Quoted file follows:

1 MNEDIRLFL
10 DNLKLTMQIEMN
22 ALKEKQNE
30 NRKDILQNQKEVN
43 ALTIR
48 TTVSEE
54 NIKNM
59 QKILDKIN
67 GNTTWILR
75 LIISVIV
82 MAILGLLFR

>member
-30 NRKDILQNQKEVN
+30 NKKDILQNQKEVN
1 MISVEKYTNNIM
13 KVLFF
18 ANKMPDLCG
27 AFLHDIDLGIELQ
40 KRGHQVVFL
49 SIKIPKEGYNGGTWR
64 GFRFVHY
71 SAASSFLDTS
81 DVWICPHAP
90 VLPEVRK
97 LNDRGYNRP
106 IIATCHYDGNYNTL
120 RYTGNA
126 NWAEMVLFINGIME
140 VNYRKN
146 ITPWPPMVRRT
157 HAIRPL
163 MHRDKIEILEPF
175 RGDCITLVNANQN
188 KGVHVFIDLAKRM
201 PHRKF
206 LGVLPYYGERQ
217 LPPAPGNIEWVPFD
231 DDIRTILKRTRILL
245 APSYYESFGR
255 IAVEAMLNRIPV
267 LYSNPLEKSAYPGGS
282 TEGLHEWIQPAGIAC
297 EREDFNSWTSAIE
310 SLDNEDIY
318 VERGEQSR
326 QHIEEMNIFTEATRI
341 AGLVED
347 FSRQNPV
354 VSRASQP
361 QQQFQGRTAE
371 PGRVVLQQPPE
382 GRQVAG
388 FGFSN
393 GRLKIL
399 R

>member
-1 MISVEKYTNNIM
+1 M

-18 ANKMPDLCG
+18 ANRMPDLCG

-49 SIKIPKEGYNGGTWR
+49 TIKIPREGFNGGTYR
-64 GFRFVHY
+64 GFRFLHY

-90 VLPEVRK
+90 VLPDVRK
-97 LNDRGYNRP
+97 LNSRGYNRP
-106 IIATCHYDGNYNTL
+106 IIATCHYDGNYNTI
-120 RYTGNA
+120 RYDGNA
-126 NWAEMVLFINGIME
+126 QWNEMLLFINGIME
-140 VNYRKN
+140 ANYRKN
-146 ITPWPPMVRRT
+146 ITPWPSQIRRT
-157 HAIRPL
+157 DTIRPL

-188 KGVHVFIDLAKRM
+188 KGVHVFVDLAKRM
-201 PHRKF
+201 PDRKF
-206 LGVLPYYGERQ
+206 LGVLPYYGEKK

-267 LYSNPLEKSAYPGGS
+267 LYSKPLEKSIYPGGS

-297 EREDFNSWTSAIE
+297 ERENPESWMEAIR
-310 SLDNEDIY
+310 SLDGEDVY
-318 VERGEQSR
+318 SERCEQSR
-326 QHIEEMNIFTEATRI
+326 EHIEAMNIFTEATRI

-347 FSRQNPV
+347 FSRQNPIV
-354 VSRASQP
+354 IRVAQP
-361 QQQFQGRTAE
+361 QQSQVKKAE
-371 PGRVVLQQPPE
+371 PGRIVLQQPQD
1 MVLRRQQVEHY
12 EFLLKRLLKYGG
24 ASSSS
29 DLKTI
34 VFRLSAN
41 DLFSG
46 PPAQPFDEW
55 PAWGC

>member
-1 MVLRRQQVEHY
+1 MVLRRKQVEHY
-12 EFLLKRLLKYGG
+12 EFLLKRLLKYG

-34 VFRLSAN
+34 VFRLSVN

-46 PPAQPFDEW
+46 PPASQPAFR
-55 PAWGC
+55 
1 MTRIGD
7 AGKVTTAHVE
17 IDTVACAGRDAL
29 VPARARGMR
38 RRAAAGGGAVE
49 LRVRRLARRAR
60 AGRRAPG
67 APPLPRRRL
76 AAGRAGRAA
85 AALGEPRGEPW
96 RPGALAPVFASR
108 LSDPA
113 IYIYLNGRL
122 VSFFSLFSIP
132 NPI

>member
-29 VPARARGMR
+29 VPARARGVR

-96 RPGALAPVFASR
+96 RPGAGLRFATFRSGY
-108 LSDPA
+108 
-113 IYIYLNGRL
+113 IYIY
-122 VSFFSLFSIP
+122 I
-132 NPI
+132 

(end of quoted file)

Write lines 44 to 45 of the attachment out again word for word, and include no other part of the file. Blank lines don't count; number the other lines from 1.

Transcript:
310 SLDNEDIY
318 VERGEQSR